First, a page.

Coumshingaun – A Walker’s Guide

The Coumshingaun Horseshoe is the finest high-level walk in the Comeragh Mountains in County Waterford. It provides great views of Coumshingaun – a magnificent example of a corrie lake – as well as the countryside to  the north, east and south. On a clear day, for example, the new bridge in Waterford is clearly visible as is Hook Head in County Wexford.

The terrain itself is also very interesting from a walker’s perspective – the southern spur with its rocky outcrops requires some mild scrambling in places and is reminiscent of The Reeks while the boggy plateau provides an opportunity, if time and weather allows, to explore such points of interest as Crotty’s Lake and the Mahon Falls.

The walk itself can easily be done by any reasonably fit person and it will take between 3 and 4 hours including a meal stop. Be aware though that there are precipitous drops into the corrie so great care must be taken. It is best avoided in poor weather unless you have been there before. As ever when going into the mountains observe basic precautions: wear appropriate clothing and footwear, carry a map and compass and/or a GPS unit (and know how to use them) and if walking on your own let someone know where you are going and when to be expected back. Don’t assume your mobile phone will work  as coverage may not be good.

Getting There: coming from the N25 take the Carrick On Suir road (the R676) at Lemybrien and drive 10 kms as far as Kilclooney Forest car park which will be on your left.



Take the well defined path through the forest.  You will exit the forest at a stile and the southern spur of the Loop will be in the distance. Aim for the rock that I’ve indicated in the following photo – there is an obvious path for the first while and then it’s just a matter of walking upwards over the moorland until you get on to the spur at the rock (or near it). From there it’s upwards and onwards!




Looking back as you make the initial ascent of the south spur there are some fine views of the countryside to the east and north:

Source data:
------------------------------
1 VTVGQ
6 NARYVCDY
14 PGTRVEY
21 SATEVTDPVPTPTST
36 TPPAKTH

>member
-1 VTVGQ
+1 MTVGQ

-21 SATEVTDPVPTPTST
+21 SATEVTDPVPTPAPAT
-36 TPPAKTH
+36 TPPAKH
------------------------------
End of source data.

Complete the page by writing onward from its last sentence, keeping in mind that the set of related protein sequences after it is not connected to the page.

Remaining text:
There is a distinct path to follow:


As you ascend, Coumshingaun Lake comes into view:


The spine of the south ridge with its rocky outcrops:


At the latter end of the ridge you leave the rocks behind:


The final obstacle on the ridge is a steep section requiring a scramble onto the plateau:


Looking back at the southern spur on the right, the lake and the northern spur:


You are now on the plateau and you have left the strenuous ascent behind:


As you head towards the northern spur there are great views of the lake:


You now descend via the northern spur. Be very careful negotiating the boulders as you descend – take your time: it’s easy to injure yourself here so it’s safety first. There is a path of sorts – if you can find it – that will make the descent to just below the lake that bit easier. Then it’s an easy walk back towards the rock I indicated on the southern spur and thence to the car park.


I’ve been asked is it suitable for children. I would say definitely not unless they are used to going into the hills. The walk is challenging in parts and requires some scrambling (using hands as well as feet) – especially the last part of the southern spur just before you reach the summit plateau. Neither is that section suitable for anyone who may have a fear of heights and/or suffers from vertigo. A better option for younger children would, perhaps, be to veer off when you reach the spine of the spur and head over to the lake.

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